Based on that chart, do you believe Dean's numbers began to fall after the "Dean scream" on January 24, 2004? Or did he begin to crumble before that?

To those who don't remember, the Dean scream was some kind of Edwards' haircut on steroids, when the corporate media incessantly attacked Dean for trying to rally his supporters with a passionate scream after losing to Kerr and Edwards in Iowa. Needless to say, a scream is irrelevant to whether or not a candidate would do a good job as a president; but the mainstream media is a conveyor belt of attacks from the right-wing media. i.e. Rush Limbaugh, Sean Hannity, National Review, etc.
According to this student publication, the scream scene "was shown an estimated 633 times by cable and broadcast news networks in just four days following the incident, a number that does not include talk shows and local news broadcasts".
CNN even had to admit that it "overplayed" Dean's scream.

The media is why I believe Republicans will win the presidential elections again in '08.

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DTM:

Obviously each primary has its own dynamic, so one should not look to a chart like this in order to try to forecast the likely dynamics in this race (although as an aside, to the extent that the concept of a "de factor incumbent" makes sense at all, would not Lieberman, the Democrat's 2000 VP nominee, be the "de facto incumbent" in 2004?).

But I do think a chart like this helps confirm the somewhat obvious hypothesis that primary polls tend to get more volatile as the primaries approach, and then can get even more volatile once the primaries actually start, until a clear winner emerges. Indeed, I think that applies equally well to the Republican side, and so I wouldn't be surprised if the polling in that contest became extremely volatile, including perhaps for a long period into the actual primaries.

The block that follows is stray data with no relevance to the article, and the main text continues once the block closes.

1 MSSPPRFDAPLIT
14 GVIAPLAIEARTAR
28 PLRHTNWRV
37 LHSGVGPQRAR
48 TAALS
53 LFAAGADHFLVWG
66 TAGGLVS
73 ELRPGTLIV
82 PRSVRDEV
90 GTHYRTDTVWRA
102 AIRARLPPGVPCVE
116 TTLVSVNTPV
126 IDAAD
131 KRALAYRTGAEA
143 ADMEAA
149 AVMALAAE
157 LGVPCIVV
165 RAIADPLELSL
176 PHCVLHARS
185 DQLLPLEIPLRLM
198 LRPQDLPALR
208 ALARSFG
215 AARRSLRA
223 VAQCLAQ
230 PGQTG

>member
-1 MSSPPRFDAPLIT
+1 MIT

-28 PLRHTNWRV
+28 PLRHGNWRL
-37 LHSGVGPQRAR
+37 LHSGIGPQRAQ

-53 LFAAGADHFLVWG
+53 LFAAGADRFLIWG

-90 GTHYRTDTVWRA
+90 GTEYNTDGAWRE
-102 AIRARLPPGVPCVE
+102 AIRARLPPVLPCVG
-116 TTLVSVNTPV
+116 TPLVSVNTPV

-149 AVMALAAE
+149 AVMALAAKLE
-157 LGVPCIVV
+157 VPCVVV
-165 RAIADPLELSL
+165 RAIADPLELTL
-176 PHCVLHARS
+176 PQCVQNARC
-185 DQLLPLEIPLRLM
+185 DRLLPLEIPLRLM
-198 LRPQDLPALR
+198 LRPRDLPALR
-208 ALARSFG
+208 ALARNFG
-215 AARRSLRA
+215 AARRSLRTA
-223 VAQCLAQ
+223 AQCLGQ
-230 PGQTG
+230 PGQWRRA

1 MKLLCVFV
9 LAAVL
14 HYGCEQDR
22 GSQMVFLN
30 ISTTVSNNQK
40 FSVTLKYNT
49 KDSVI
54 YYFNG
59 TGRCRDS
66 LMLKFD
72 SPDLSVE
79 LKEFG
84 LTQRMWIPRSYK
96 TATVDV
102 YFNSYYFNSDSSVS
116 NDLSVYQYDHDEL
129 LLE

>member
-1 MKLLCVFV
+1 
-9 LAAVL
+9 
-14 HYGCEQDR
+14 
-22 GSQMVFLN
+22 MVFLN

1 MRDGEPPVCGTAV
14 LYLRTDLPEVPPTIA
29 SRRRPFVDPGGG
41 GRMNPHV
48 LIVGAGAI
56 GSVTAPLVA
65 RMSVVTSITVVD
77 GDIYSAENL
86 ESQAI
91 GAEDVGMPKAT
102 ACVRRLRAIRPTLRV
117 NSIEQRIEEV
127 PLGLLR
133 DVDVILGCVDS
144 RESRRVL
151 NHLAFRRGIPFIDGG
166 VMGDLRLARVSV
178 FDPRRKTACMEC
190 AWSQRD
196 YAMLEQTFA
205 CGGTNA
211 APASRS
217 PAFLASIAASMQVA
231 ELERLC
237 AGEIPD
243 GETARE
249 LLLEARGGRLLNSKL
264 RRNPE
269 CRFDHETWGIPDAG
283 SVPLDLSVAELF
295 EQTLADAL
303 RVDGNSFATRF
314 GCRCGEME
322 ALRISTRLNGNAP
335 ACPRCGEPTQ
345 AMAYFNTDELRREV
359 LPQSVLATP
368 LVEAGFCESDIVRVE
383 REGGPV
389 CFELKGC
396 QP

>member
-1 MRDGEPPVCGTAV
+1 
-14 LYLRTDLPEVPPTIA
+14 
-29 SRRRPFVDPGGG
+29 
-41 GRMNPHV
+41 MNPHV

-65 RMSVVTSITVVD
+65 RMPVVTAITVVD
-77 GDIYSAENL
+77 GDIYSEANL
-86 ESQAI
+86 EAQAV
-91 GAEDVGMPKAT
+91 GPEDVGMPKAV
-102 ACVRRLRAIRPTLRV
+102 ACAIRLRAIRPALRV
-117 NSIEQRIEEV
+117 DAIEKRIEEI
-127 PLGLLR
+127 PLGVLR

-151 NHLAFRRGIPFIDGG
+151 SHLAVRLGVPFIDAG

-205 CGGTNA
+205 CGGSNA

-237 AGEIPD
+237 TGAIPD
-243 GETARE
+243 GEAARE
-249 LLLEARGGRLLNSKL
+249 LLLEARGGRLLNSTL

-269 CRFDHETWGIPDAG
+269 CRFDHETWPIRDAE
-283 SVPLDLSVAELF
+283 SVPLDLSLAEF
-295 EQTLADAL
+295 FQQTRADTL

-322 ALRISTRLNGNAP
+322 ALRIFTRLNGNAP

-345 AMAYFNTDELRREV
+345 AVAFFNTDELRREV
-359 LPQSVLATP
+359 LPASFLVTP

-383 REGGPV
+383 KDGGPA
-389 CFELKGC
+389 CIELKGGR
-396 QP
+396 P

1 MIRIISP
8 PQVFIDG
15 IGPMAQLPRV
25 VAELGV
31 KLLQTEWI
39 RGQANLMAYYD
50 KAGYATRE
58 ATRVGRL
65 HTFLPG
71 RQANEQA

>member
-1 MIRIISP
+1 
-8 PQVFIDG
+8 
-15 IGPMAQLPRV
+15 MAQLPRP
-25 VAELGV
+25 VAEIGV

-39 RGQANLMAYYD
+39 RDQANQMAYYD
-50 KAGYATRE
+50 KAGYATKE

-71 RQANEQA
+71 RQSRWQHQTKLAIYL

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alex:

I think the 08 GOP primary has very similar dynamics to the 04 Dems, looking at the data up to mid year. The Guiliani/Lieberman parallels are clear, a front-runner clearly out of step with his own party. McCain could be either Gephardt or Kerry at this point, a presumed top tier who either sputters out completely or rockets to the nomination. Romney is a bit like Dean or Edwards (no insult to Howard Dean or John Edwards intended), and Fred Thompson could be the Wesley Clark in many ways.

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patrick thompson:

Great illustration of how far away we potentially are from a candidate. With that said, I believe the dynamics are different here. There are two clear front-runners, both of which can win the nomination - Clinton and Obama. There is a high degree of satisfaction and confidence among primary voters for these two candidates. If there is a surprise in this race, it'll be Obama-mania having legs and after 'surprise wins' in NH and SC, everything else breaks that way.

Edwards, Richardson, Kerry, Gore? Not this time....

Patrick Thompson
Hightstown, NJ

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Mil Nzemba:

I predict Obama will take NH, SC and IL. thats a guarantie.
But the for the rest, I don't know.
-
NY, IO, CA will be a good fight - but I predict Obama will take one of those states. Potentially IO or CA.

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Jeff Morgan:

Hey guys don't forget that campaign machines may not unload on the public until December-January. Hence most people will hear messages they haven't heard and all that.

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I just would not like to see what will it happen if things keep going that way

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I just would not like to see what will it happen if things keep going that way